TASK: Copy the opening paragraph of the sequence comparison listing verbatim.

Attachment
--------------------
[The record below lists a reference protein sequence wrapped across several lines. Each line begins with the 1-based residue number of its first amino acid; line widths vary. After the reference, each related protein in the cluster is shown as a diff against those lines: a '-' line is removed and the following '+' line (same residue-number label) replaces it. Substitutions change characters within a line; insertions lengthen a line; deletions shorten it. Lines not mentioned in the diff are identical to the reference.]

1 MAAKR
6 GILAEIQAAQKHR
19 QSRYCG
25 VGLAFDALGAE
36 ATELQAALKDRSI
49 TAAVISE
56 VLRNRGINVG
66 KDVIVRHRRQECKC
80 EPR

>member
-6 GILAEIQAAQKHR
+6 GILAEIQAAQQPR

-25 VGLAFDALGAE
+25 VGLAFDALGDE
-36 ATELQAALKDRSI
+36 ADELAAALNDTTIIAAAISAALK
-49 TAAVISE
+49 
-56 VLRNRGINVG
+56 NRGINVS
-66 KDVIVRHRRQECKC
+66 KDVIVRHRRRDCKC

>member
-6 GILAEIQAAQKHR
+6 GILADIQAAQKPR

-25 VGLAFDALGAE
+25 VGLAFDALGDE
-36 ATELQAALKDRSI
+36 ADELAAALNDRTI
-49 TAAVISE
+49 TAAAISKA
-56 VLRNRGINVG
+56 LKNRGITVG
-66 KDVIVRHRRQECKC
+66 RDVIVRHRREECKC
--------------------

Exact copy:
[The record below lists a reference protein sequence wrapped across several lines. Each line begins with the 1-based residue number of its first amino acid; line widths vary. After the reference, each related protein in the cluster is shown as a diff against those lines: a '-' line is removed and the following '+' line (same residue-number label) replaces it. Substitutions change characters within a line; insertions lengthen a line; deletions shorten it. Lines not mentioned in the diff are identical to the reference.]